Episode #1

27 Jun 2019 | Tales of the C-Suite

My tale begins when I was a debilitatingly shy schoolgirl, the youngest of six girls in a family that did not see beyond traditional roles for women. Through my own story and my conversations with women in the C-Suite, I explore the secrets to success in the corporate world.

I went to school with a boy who is now the CEO and Managing Partner of one of the largest and most prestigious professional services firms in the world.

We have many things in common: same age, grew up in the same social and political environment, same primary school in a beachside suburb, similar secondary schooling (he an all-boys school, me an all-girls school), stints working in London in formative stages of our career, married with children.

As a young girl it seemed obvious to me that this boy would grow up to be a leader, an ‘important person’, and enjoy career success in whatever his chosen field. Why not? His father was a highly educated professional, a leader, and a person of standing in our local community, so why would he be anything but?

My dad worked three jobs to support his six children. He didn’t have the time to attend school functions or be on school committees – nor would he have done so even if he did have time. Such community involvement and attention would have been totally out of his comfort zone.

This boy looked destined for leadership, success and influence. It appeared to me at the time that the path was clearly laid before him, following in his father’s footsteps. All the necessary skills were being prepared – debating, public speaking, leadership roles in the school, meeting and greeting parents at school functions.

I barely spoke for the first ten years of my life. I was debilitatingly shy, the youngest of six girls in a family that did not see beyond traditional roles for women. Success was defined as attending secretarial college and being married at 21, with a family in tow soon thereafter.

Yet, I have had a successful career in the corporate world. Both internationally and in Australia. I have done more with my life than I ever dreamed. I hold positions of leadership in my community. I regularly and comfortably speak to small and large audiences alike. I mentor high potential women. I’m told I am a role model for how women can lead with integrity and influence.

I’ve had time to pause and reflect on these different paths. How did I get here? What made the difference for me?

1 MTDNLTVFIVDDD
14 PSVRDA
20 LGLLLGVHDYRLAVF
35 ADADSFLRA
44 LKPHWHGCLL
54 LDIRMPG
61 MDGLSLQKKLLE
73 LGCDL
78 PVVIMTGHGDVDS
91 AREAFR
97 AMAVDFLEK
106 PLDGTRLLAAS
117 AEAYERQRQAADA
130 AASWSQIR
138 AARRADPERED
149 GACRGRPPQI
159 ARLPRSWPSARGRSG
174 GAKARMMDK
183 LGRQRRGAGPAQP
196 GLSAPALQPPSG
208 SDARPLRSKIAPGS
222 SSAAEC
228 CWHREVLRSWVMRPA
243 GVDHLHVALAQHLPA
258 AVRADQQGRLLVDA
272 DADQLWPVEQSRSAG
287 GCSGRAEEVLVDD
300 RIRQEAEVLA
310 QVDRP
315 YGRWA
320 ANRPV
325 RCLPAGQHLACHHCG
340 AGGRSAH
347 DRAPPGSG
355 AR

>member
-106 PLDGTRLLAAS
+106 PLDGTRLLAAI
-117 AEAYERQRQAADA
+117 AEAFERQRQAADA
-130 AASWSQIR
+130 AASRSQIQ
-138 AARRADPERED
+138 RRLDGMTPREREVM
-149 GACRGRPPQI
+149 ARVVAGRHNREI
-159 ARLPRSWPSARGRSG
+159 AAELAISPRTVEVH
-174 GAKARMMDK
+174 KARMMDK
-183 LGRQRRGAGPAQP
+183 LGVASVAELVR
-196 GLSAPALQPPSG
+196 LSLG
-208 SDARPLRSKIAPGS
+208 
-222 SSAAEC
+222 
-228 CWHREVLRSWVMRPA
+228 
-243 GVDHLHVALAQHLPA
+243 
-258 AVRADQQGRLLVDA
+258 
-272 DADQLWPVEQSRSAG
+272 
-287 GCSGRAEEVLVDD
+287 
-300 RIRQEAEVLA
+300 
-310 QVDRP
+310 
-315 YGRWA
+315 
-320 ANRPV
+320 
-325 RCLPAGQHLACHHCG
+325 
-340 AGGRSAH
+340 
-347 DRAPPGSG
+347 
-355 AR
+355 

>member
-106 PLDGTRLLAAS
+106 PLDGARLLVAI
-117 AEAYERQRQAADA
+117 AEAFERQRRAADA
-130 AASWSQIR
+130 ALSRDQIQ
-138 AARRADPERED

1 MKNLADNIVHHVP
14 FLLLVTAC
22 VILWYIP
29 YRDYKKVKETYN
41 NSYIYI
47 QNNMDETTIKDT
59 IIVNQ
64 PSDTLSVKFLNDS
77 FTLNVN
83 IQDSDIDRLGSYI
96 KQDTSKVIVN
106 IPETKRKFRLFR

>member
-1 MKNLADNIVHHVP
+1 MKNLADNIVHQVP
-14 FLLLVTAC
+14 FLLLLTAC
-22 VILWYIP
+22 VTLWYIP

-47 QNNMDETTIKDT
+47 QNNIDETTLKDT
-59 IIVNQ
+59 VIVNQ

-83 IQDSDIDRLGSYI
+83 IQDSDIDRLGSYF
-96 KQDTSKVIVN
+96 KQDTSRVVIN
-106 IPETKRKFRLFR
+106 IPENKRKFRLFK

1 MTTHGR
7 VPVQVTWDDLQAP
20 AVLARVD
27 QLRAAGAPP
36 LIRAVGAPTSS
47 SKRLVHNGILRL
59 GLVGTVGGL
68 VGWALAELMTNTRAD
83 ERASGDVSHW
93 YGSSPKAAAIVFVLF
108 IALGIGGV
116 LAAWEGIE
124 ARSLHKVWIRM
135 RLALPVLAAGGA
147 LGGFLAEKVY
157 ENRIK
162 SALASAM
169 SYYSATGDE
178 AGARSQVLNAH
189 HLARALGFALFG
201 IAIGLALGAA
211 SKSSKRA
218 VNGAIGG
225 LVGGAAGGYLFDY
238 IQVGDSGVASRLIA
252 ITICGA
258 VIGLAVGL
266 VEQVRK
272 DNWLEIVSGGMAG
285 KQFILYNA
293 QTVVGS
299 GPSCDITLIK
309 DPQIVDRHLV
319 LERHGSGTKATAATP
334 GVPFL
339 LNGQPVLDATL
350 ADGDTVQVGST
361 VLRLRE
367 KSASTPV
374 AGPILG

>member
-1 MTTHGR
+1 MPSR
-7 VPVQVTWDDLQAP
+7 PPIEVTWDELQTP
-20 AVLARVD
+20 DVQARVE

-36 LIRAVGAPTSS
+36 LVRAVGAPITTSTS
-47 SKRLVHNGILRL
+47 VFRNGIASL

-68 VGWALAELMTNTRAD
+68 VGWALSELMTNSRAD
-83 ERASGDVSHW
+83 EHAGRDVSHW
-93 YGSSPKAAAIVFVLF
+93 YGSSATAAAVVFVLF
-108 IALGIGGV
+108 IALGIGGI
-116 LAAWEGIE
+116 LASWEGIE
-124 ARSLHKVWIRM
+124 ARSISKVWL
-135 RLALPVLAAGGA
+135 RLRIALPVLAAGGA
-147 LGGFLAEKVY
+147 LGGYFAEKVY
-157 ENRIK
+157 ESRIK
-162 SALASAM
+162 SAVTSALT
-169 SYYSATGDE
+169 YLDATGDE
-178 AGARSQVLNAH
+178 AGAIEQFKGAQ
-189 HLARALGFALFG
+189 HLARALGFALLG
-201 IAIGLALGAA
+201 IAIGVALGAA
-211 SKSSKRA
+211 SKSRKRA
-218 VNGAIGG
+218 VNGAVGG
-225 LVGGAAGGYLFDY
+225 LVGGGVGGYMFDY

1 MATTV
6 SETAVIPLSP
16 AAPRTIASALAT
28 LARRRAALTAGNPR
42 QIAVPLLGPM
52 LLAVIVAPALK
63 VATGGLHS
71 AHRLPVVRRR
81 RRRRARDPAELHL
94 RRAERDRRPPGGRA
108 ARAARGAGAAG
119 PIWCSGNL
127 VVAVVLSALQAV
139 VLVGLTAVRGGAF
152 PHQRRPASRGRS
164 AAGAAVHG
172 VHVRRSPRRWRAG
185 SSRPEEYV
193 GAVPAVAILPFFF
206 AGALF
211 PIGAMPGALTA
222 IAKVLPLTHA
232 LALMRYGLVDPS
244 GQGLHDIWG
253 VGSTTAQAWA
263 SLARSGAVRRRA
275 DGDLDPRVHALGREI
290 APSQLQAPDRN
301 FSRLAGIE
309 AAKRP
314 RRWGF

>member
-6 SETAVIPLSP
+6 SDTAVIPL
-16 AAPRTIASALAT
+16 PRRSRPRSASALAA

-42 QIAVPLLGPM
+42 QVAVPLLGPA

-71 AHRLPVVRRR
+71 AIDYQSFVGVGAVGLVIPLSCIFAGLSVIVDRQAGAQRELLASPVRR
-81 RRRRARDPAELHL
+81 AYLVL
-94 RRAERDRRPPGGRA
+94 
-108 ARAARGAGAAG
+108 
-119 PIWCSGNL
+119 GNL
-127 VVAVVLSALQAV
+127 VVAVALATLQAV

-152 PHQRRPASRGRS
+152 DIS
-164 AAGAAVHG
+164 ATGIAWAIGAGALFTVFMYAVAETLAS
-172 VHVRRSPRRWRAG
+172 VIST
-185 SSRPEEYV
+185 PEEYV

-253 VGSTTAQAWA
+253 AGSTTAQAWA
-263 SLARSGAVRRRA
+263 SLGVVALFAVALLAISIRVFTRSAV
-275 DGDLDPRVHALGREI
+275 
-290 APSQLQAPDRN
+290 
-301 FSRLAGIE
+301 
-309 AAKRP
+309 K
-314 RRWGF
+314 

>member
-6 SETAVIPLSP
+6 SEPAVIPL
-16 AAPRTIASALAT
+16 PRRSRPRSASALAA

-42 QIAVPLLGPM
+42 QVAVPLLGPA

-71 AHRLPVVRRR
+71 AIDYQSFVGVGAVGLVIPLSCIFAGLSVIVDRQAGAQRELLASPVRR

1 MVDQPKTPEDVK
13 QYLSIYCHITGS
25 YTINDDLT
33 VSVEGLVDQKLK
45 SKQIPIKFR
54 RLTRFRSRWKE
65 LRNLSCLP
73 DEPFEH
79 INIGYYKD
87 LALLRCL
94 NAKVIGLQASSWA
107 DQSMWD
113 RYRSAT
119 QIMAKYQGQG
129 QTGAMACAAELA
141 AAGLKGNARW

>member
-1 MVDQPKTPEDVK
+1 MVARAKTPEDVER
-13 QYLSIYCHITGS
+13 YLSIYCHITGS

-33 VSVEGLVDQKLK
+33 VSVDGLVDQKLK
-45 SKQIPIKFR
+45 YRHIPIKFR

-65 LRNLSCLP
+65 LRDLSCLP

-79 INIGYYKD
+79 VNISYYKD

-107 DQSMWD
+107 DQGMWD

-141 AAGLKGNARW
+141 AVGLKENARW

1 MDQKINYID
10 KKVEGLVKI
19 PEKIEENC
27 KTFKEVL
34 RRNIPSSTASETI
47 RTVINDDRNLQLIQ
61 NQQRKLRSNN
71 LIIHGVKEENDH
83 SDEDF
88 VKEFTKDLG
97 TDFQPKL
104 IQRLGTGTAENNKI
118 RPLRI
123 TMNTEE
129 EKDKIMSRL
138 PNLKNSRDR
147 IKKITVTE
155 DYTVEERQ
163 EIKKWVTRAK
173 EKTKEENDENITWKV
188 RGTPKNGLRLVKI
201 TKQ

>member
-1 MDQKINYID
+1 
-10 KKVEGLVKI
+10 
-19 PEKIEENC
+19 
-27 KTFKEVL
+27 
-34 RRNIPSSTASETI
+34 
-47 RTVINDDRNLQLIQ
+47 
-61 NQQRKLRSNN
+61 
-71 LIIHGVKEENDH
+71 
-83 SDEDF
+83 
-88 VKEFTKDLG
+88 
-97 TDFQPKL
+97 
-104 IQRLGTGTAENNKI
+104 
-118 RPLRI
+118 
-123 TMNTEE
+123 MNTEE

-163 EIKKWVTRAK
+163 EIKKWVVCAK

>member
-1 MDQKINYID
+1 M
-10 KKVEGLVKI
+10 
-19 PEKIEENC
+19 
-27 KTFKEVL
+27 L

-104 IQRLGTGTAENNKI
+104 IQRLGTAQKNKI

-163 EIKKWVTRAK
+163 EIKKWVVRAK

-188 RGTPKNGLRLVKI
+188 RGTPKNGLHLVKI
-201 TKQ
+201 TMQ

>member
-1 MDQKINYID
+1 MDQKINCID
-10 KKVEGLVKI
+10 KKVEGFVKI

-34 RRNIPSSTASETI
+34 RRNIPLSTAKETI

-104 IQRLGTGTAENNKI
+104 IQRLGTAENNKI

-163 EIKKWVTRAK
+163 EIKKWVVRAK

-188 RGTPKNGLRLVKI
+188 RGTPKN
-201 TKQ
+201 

The short answer is, I just did it. I took advantage of the unprecedented benefits of higher education for women. I was part of the vanguard of professional women who forged successful careers in the 80s and 90s. There were opportunities and choices available because of the women who came before me.

Thinking a little deeper, there are some things that did make the difference for me:

  1. Curiosity and continual learning – having a learner’s mind, always curious and wanting to know more, trying to understand the world and navigate the complex and opaque norms of corporate life
  2. Courage to follow my own path even when it seemed scary, unfamiliar and risky to those around me
  3. Taking charge of myself – taking personal responsibility for my life and my career, taking time out to grow my personal skills and awareness, and spending time and money on that
  4. Inner work – the personal work you do will be the biggest factor in your success: resilience, emotional awareness, self-leadership, reflection and commitment to develop
  5. A breath of experience – operational experience, travel, working at global or national levels, gets you out of your comfort zone and gives you a bigger picture
  6. A working career is not Instagram perfect – it has its ups and downs. There will be inevitable stuff-ups, lessons to be learnt, and acceptance that we are human.

Perhaps my childhood observations of this boy were misguided or inaccurate. Several decades on, I know now, that we can never presume to know the road someone has travelled in life and career.

I also know that the professional and personal choices we make every day do make the difference. You can reach your highest potential no matter your backstory or the set of background conditions and events that led you to where you are today.

A once shy girl speaking at the Australian Institute of Company Directors’ Annual Women’s Lunch in 2018.

I’m going to enjoy exploring these questions further. I’m on a mission to unlock the unspoken laws of women at work and I hope these stories will help you discover new ways to navigate the corporate world.

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